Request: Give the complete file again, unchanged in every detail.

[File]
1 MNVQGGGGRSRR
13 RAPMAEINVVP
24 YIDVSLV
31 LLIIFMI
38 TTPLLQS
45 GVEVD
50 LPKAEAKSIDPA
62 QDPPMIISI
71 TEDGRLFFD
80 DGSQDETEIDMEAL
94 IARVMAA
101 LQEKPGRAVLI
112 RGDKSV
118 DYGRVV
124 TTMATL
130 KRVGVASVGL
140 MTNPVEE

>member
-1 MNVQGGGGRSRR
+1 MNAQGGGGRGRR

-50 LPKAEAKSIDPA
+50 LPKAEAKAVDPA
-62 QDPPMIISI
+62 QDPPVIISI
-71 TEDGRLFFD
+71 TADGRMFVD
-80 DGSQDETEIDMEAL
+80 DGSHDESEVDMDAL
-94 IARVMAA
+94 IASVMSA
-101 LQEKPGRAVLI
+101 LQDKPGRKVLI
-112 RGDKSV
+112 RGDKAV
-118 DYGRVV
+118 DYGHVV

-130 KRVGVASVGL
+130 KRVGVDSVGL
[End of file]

1 MNVQGGGGRSRR
13 RAPMAEINVVP
24 YIDVSLV
31 LLIIFMI
38 TTPLLQS
45 GVEVD
50 LPKAEAKSIDPA
62 QDPPMIISI
71 TEDGRLFFD
80 DGSQDETEIDMEAL
94 IARVMAA
101 LQEKPGRAVLI
112 RGDKSV
118 DYGRVV
124 TTMATL
130 KRVGVASVGL
140 MTNPVEE

>member
-1 MNVQGGGGRSRR
+1 MNAQGGGGRGRR

-50 LPKAEAKSIDPA
+50 LPKAEAKAVDPA
-62 QDPPMIISI
+62 QDPPVIISI
-71 TEDGRLFFD
+71 TADGRMFVD
-80 DGSQDETEIDMEAL
+80 DGSHDESEVDMDAL
-94 IARVMAA
+94 IASVMSA
-101 LQEKPGRAVLI
+101 LQDKPGRKVLI
-112 RGDKSV
+112 RGDKAV
-118 DYGRVV
+118 DYGHVV

-130 KRVGVASVGL
+130 KRVGVDSVGL